Homeless advocates critical of proposed shelter listen11/08/10 Kate Bradshaw
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Pinellas County, especially St. Petersburg, isn’t known for taking extra humanitarian measures when it comes to the area’s large homeless population. A new shelter city and county officials are proposing may dispel – or reinforce – St. Pete’s anti-homeless reputation.
Officials in Pinellas County’s Homeless Leadership Network are calling the facility a courtyard. It would provide beds, showers, bathrooms, a host of services, and food – though they’re not yet sure whether the meals would be hot or cold. In a meeting of the network Friday, Public Defender Bob Dillinger, says the courtyard would be available for anyone in need.
"The concept of the courtyard, I'm not sure that we've completely nailed down but it's generally a place where people can go to be safe, to be showered, use the bathroom and get some food."
Network officials say the closest thing in Pinellas to what HLN is proposing is a Salvation Army facility. This is why they sought the advice of Dr. Robert Marbut, who worked on Haven for Hope, a comprehensive facility for people living on the streets of San Antonio, Texas. He says it’s all about incentivizing members of the homeless population to come to a central location.
"Street feeding really needs to be worked on because if you continue to street feed it's one of your four major magnets. Street feeding, bathrooms, shower, safety/security are your big magnets. So where ever you line those four things up is where your going to have gatherings of homeless peoples."
Critics say that amounts to treating people like animals. Homeless advocate Reverend Bruce Wright says it reminds him of the story of Pavlov’s dog because it aims to condition the behavior of homeless individuals the way one trains a pet. He says the network, which is an assemblage of local government leaders, nonprofit heads, and a single representative from the homeless community activist, simply wants to sweep homeless people under the rug.
"And really the solution is housing first. This is just to get people out of the way that the city doesn't want to be seen, especially during tourist season. And I believe it's also a buildup for the Republican Convention coming here in a couple of years."
Pinellas County Deputy Sheriff Bob Gaultierri says the shelter would be located in a vacant Pinellas Suncoast Transit Authority near the County jail. It would house around 500 people, and could be up and running as soon as January. He says there’s one group in particular that could benefit.
"The Florida Department of Corrections releases about 2,500 people a year into Pinellas County. So these are people that have been incarcerated for a period of time and they're coming back to Pinellas County one way or another. The way the Florida Department of Corrections currently releases them is with $100 and a bus ticket, nothing else."
He says the facility could prevent recidivism for those who have nothing when they’re through doing time.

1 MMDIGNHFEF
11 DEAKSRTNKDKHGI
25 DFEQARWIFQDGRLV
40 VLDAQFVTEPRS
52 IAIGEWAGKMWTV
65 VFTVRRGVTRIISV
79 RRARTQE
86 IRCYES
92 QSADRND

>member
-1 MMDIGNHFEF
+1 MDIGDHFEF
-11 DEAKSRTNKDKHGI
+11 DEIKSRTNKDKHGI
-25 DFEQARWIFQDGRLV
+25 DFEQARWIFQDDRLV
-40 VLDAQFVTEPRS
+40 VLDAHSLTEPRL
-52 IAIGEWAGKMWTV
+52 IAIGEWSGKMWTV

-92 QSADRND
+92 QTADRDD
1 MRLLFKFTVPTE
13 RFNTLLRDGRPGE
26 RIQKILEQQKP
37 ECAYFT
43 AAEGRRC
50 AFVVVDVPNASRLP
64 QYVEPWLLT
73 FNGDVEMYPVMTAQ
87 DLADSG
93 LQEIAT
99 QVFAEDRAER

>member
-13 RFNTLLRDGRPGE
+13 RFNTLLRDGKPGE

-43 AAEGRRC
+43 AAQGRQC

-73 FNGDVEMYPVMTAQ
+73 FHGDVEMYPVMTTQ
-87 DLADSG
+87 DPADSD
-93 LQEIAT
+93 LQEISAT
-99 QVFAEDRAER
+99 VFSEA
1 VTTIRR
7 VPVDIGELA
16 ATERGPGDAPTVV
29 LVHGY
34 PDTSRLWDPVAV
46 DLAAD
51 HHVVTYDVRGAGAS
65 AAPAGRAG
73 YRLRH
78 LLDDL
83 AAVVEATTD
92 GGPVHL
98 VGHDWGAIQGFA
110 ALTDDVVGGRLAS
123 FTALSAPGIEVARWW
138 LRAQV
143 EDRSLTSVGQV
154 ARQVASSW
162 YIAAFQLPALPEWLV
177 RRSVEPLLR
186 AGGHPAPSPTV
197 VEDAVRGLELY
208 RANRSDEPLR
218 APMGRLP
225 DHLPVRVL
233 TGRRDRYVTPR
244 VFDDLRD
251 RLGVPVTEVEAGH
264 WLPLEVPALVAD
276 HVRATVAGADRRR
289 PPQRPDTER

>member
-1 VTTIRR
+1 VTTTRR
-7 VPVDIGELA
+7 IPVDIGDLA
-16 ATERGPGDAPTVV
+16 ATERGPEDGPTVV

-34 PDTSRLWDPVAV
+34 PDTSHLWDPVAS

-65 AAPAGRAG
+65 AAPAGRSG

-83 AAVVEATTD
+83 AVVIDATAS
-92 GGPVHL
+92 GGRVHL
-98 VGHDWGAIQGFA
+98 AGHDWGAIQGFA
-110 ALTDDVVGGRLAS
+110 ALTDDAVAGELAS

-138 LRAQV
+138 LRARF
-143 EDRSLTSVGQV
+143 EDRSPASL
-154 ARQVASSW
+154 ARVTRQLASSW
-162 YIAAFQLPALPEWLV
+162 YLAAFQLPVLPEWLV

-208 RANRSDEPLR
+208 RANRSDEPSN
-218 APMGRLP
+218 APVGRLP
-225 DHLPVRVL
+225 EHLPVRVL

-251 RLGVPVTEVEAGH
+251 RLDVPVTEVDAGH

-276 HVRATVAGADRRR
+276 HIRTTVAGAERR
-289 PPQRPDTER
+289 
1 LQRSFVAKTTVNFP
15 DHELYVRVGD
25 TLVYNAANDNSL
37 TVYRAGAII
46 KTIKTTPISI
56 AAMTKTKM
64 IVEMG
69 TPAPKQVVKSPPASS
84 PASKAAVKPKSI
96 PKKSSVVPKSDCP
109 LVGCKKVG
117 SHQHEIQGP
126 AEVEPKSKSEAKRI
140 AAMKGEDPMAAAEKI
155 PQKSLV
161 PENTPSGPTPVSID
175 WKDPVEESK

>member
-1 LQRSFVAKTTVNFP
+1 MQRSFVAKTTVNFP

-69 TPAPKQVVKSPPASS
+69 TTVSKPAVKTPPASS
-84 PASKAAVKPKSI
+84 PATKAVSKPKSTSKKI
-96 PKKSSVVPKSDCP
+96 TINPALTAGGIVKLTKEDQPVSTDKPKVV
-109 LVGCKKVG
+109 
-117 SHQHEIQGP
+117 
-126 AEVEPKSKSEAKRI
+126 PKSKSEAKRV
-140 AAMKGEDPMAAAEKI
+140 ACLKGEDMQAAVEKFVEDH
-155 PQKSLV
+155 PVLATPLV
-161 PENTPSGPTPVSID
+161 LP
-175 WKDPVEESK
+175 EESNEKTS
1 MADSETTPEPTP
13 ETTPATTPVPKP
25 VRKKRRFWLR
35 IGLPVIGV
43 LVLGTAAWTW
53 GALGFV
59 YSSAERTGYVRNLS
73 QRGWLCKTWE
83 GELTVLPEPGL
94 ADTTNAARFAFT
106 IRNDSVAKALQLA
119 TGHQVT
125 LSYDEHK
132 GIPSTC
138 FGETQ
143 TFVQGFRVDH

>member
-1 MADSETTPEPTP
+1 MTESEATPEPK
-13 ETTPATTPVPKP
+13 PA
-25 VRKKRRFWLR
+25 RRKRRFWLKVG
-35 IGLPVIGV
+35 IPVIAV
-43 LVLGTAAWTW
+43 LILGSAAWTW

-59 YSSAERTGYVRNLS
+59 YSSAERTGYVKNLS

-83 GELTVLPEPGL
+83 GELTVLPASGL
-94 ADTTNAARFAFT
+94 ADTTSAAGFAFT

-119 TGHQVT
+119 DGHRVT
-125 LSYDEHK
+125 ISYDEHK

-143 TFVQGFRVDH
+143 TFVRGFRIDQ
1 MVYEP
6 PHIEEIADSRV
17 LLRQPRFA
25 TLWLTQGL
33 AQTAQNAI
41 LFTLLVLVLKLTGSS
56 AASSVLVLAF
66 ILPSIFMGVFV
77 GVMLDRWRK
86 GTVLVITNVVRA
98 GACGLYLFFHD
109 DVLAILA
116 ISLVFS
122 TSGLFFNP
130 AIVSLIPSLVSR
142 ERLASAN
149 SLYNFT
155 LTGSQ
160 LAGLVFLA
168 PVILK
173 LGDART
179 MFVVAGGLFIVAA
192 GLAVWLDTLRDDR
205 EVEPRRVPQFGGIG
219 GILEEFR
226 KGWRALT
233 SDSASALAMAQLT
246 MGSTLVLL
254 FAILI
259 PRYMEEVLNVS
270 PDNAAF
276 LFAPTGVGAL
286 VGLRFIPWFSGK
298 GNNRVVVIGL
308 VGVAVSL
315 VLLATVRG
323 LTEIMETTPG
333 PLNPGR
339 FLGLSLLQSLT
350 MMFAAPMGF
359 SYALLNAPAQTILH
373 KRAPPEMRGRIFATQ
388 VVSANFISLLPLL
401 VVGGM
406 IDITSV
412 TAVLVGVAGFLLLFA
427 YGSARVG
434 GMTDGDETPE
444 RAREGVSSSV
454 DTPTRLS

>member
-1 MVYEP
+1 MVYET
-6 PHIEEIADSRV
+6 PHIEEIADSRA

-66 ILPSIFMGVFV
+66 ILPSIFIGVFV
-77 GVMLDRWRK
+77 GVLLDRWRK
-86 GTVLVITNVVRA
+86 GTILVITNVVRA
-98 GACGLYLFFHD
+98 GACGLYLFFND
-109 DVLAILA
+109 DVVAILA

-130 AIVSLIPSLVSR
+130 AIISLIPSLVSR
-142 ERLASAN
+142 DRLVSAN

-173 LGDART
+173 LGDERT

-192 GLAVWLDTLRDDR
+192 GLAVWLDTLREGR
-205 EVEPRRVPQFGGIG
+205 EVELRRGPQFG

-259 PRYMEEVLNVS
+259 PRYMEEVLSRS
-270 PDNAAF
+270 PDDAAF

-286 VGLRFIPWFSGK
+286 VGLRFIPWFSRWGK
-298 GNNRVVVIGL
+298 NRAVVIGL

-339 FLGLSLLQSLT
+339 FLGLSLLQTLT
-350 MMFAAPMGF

"So, as opposed to them just arriving in Pinellas County on that bus with $100 in their pocket, is that they'll be delivered to us through a portal of entry concept. And when they come in we'll have a discussion with them and give them an opportunity. The opportunity is to avail themselves of re- entry services so they can be self-sustaining, help them get jobs and be productive members of society."
Whether or not freshly-released criminals would be living separately from non-offenders is one of many questions the facility’s planners have yet to address. G.W. Rolle, the homeless community’s sole representative at the table, says this needs to be looked at.
"The ex-convicts know why they're there, but the homeless people are there just because of economic reasons, just because they're poor. And I think that we don't really have a true understanding of the nature of homelessness. Because if we did, we'd treat homeless people different and what we have now, what we're sitting around here at this table talking about is that."
Another is whether those who violate city ordinances targeting St. Petersburg’s homeless will be forcibly taken to the facility, as opposed to the county jail. Wright says he thinks so.
"This isn't a facility that's going to have much of anything there, and it's forcing people that otherwise should have freedom of movement to go to one location, in a sense to eliminate any sight of the homeless in St. Petersburg."
Wright adds that such a facility is an attempt to further criminalize homelessness.
"First of all they're going to have to check in with police that are there 24/7, you know, and they're sleeping on the floor and eating cold food. It's a joke."
The courtyard facility still has a few details that have yet to be hashed out, including questions like who will provide psychological services, what kind of transit there will be to and from the facility, and how it will be financially sustained. The board voted to support it, but directed Deputy Sheriff Gaultieri, the project’s main advocate, to draw up a budget and address the issue of whether to separate convicts from those who are just down on their luck. The Homeless Leadership Network meets again in December.